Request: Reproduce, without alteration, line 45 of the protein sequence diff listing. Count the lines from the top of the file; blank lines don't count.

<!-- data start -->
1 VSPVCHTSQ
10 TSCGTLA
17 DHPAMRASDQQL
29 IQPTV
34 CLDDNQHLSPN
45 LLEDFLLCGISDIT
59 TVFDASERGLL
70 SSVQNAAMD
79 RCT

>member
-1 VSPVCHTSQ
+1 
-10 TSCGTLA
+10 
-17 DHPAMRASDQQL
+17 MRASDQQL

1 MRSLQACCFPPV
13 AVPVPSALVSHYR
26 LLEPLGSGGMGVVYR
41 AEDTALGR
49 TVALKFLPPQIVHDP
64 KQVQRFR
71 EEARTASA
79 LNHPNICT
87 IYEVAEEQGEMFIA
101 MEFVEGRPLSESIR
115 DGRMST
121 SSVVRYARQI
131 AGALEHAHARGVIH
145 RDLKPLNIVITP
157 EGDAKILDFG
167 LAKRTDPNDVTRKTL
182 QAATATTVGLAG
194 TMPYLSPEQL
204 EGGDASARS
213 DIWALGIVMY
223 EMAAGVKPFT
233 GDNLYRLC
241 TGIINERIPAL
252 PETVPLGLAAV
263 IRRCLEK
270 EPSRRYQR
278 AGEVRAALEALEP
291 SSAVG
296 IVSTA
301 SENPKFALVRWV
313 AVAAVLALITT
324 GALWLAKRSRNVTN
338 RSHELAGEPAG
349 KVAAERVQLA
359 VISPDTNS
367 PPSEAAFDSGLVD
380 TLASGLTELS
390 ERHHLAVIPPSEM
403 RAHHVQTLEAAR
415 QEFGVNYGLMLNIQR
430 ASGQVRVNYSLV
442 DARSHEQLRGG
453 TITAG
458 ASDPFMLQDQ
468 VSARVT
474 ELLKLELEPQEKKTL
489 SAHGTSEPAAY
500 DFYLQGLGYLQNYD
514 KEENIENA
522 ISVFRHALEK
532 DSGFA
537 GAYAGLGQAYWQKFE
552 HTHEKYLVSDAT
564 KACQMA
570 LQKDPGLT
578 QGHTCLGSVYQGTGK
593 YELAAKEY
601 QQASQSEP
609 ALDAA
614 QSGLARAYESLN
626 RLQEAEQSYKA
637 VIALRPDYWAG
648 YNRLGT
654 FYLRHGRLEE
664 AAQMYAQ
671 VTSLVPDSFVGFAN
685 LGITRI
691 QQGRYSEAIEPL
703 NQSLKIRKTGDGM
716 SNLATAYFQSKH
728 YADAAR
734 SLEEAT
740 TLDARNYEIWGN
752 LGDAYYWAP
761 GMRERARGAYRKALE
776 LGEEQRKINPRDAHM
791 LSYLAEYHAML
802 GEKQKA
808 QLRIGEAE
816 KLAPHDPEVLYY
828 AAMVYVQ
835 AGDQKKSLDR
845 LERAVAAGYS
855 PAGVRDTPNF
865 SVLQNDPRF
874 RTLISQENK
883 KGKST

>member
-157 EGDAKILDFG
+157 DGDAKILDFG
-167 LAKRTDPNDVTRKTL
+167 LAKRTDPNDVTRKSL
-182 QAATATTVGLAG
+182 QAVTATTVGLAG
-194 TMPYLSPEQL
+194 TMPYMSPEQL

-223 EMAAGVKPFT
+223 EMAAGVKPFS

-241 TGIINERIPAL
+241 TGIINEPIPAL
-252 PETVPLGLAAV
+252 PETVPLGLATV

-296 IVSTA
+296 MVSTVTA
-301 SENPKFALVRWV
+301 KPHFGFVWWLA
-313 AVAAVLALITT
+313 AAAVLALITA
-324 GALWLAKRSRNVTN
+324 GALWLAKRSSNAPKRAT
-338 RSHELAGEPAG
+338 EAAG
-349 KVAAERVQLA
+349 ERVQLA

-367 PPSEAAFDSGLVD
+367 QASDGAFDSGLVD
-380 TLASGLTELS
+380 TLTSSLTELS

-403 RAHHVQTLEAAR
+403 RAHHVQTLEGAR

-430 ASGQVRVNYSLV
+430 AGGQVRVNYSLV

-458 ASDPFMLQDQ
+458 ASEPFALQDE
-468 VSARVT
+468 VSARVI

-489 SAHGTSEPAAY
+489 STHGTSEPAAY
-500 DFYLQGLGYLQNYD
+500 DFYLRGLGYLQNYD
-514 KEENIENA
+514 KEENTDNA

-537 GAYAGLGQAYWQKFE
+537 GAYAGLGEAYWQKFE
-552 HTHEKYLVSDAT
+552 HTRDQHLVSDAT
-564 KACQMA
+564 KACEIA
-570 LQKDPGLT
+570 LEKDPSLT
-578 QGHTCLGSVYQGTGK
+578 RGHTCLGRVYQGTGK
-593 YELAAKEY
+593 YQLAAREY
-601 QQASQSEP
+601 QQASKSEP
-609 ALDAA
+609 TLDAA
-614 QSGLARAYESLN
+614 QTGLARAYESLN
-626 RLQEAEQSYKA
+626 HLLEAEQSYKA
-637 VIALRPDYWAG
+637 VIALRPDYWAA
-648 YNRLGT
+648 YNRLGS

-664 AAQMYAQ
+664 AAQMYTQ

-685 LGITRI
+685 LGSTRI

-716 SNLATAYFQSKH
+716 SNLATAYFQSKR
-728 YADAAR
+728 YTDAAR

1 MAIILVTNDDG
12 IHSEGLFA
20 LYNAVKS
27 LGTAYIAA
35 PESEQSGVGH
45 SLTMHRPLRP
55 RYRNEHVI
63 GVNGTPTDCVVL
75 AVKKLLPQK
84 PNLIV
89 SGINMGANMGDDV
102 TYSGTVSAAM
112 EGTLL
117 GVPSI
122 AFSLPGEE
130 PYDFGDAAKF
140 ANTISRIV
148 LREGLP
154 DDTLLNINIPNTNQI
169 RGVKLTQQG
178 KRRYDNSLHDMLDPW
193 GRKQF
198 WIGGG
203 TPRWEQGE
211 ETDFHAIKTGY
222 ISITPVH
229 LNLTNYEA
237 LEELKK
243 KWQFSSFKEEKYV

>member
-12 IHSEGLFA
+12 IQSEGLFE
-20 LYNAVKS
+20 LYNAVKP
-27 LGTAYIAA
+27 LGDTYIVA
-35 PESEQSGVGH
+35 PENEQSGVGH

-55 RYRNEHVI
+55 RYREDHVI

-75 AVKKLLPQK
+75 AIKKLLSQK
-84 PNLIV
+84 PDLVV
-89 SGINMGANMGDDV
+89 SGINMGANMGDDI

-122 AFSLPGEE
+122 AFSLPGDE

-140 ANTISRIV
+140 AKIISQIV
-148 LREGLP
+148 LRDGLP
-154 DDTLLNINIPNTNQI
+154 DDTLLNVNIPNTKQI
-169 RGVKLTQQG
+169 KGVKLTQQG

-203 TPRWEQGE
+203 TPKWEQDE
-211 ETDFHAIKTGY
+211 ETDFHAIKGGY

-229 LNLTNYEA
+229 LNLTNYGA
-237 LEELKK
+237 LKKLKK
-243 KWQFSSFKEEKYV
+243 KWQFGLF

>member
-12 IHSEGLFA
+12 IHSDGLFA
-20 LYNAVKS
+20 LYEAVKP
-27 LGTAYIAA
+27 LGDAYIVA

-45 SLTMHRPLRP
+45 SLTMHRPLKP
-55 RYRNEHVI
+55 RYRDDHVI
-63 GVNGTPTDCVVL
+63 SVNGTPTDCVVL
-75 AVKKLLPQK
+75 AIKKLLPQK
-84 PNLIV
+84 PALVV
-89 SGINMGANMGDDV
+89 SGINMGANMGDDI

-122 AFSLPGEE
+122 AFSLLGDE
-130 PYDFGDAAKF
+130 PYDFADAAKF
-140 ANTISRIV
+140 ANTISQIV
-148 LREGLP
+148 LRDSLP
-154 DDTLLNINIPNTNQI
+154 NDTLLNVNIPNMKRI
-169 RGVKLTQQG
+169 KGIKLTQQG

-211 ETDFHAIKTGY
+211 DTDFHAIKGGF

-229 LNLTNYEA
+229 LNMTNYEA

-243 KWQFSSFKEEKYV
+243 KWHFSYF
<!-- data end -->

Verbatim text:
296 IVSTA